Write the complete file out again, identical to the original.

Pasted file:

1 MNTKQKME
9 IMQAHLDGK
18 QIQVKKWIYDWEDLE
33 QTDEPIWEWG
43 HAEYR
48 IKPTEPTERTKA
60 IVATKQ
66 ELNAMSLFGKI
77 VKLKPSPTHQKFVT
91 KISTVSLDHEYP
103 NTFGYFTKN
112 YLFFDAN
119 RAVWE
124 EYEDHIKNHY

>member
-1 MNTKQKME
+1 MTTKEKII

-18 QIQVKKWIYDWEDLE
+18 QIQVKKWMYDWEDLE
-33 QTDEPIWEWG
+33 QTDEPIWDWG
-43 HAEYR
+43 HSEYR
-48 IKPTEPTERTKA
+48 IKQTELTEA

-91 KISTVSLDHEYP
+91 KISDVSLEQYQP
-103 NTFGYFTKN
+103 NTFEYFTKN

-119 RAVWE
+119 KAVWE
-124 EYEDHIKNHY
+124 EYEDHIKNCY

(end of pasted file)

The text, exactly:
1 MNTKQKME
9 IMQAHLDGK
18 QIQVKKWIYDWEDLE
33 QTDEPIWEWG
43 HAEYR
48 IKPTEPTERTKA
60 IVATKQ
66 ELNAMSLFGKI
77 VKLKPSPTHQKFVT
91 KISTVSLDHEYP
103 NTFGYFTKN
112 YLFFDAN
119 RAVWE
124 EYEDHIKNHY

>member
-1 MNTKQKME
+1 MTTKEKII

-18 QIQVKKWIYDWEDLE
+18 QIQVKKWMYDWEDLE
-33 QTDEPIWEWG
+33 QTDEPIWDWG
-43 HAEYR
+43 HSEYR
-48 IKPTEPTERTKA
+48 IKQTELTEA

-91 KISTVSLDHEYP
+91 KISDVSLEQYQP
-103 NTFGYFTKN
+103 NTFEYFTKN

-119 RAVWE
+119 KAVWE
-124 EYEDHIKNHY
+124 EYEDHIKNCY